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Handyman Letter - September 1, 2001


1) What is your big dream? ...a message from the Natural Handyman

2) Our appreciation to sites and publications that have recently linked to, listed or featured NH!

3) Sweepstakes Central

4) What's new at

5) NH's Toolbox "Tool of the Month"...

6) Q&A with our readers


8) "Pass the hammer, would ya?"... NH's readers speak out!

10) Recommend our newsletter to a friend... or rate our newsletter!!



The other night I was watching the news and an advertisement appeared for the latest "iteration" of the never-ending Star Trek saga... "Enterprise". This new series stars Scott Bacula as captain Jonathan Archer. Bacula is well known in science fiction circles as a body-borrowing time-traveler who moved in and out of other people's lives in the fascinating series "Quantum Leap", which aired from 1989 to 1993. QL was a showcase for his talents as he walked the edge of TV censorship by portraying people of various sexes, races, ages and disabilities in his quest to leap back to his own body and time. It is still leaping on the Sci-Fi Channel. "Enterprise" is a prequel, taking place a century before the original "Star Trek" which made William Shatner a household name.

What is the fascination that so many people have with this "Wagon Train to the stars", as the original series creator, Gene Roddenberry, so aptly described it in his sales pitch to the networks? At least for me, it is the dream. They live a dream every day, but it is so substantially different from most of our dreams that, after almost 35 years (the first episode is on Sept 9th. 1986), millions upon millions of people across all racial, cultural and ethnic barriers still find strength, hope and comfort in this endless series.

These off-world adventures could be a glimpse of our future. Though often unsuccessful, they continually strived towards non-violence in a systemically violent and unforgiving universe by reaching out and trying to work with creatures far different than any you may find in your "hood". Money is never an issue, rarely mentioned and hardly ever used except in relations with "primitive" cultures. Health care? Free for all, though even with their advanced medical technology they still could not conquer death. Issues of race, ethnic background, religion? There were some interplanetary hostilities and prejudice was often a central theme. But the dream, the quest, was everything!!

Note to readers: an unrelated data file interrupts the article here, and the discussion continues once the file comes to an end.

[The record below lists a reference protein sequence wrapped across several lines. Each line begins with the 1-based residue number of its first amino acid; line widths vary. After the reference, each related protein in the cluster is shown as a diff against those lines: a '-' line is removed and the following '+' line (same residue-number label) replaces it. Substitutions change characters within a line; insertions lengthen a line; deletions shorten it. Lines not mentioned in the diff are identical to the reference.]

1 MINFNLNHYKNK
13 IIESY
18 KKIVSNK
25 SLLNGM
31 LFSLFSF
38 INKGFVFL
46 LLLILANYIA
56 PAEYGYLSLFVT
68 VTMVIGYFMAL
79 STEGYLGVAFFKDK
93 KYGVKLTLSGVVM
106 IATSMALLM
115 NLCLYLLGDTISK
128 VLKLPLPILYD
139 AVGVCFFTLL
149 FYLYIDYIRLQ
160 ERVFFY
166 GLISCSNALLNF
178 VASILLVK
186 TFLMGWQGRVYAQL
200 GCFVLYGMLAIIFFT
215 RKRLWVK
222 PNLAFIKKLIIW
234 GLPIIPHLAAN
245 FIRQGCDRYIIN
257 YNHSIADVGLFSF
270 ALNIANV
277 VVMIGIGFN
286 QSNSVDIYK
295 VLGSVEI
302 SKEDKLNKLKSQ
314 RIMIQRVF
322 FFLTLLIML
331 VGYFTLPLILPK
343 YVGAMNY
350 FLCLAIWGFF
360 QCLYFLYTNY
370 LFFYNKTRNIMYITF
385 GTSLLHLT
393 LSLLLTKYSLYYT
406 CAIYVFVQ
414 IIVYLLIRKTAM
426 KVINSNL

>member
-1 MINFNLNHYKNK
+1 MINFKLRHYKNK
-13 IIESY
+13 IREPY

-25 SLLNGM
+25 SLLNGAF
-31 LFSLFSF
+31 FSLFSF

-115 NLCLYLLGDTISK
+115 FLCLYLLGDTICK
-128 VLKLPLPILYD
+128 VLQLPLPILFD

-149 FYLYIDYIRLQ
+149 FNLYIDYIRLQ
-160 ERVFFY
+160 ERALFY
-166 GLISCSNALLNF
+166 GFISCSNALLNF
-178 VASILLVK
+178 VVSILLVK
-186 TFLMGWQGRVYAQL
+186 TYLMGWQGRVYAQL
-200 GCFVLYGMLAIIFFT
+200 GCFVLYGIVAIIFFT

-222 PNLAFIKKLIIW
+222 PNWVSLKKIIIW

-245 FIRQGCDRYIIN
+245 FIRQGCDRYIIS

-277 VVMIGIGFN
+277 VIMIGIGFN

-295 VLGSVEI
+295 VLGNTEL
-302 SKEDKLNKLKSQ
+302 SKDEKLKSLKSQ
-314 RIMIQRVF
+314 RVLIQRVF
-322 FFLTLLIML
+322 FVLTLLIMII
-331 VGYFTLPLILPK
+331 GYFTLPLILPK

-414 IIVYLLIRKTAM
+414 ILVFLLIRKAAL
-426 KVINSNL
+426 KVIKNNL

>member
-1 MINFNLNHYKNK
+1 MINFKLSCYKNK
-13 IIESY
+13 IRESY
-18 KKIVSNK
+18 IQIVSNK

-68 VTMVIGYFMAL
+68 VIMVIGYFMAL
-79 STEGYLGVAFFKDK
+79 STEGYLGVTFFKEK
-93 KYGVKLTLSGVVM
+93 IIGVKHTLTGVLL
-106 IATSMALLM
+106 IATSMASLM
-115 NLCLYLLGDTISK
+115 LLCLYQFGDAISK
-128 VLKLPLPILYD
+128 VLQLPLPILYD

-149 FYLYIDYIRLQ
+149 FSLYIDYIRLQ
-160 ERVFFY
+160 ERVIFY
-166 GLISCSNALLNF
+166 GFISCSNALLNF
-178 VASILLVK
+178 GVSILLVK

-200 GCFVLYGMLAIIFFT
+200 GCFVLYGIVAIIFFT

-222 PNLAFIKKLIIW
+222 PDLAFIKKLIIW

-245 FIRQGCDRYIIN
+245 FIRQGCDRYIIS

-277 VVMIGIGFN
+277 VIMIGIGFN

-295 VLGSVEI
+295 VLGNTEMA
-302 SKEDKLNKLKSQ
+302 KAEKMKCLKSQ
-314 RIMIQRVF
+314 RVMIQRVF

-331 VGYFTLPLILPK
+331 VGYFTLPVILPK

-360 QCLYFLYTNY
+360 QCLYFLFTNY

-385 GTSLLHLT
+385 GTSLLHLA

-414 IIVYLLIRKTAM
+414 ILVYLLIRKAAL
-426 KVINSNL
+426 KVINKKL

Amidst the heroism and virtue of the travelers, there was never the illusion that universal harmony was a given right. Evil walks the universe in many forms... you don't have to travel to Mars to appreciate that! However, their reaction to evil and social injustices... tempered with an open mind and an eye towards change and reconciliation... was a unique and refreshing escape from the meaningless, self-aggrandizing postures so often displayed by some of our leaders... both then and now.

John F. Kennedy had a dream borne of fear... the space program grew from that dream to quell a perceived threat from the Soviets. Yet today the space program begs for money and the notion of a normal human traveling anywhere he can't get a plane ticket for is laughable. The dream of space travel is still there, but has been subverted for a while as we attempt to make some sense of our own planet.

Big dreams... they drive us to do great, impossible things. I believe that "dream pieces" like "Star Trek" that display humans at their best... humans at least trying to overcome the weaknesses which are part of being human... are the vitamins of the spirit that keep us moving through most difficult part of life... living.


(Not to tread on anyone's copyright, there is a novel titled "Wagon Train To The Stars" by Diane Carey, which is a Star Trek novel. However, the phrase was first used by Roddenberry!)



Dear NH,

What is a good product to apply to our outside wicker chair? It is cracking and very brittle?



There isn't too much you can do to restore wicker if it is totally "over the hill" and broken, aside from actually reweaving it with new wicker... a real skill! But if it is merely dingy looking and dirty, you can give it many more years of life.

Briefly, wicker care is a two-fold process... proper cleaning followed by a finish coat of protectant. Take the piece outside (oops... it is outside, isn't it?). Wash it thoroughly with a detergent such as TSP or TSP-substitute to remove all dust and dirt. If you think there is mildew on the wicker add a cup of household bleach to each gallon of cleaning solution. Mildew usually appears as small black dots or discoloration that may not wash off.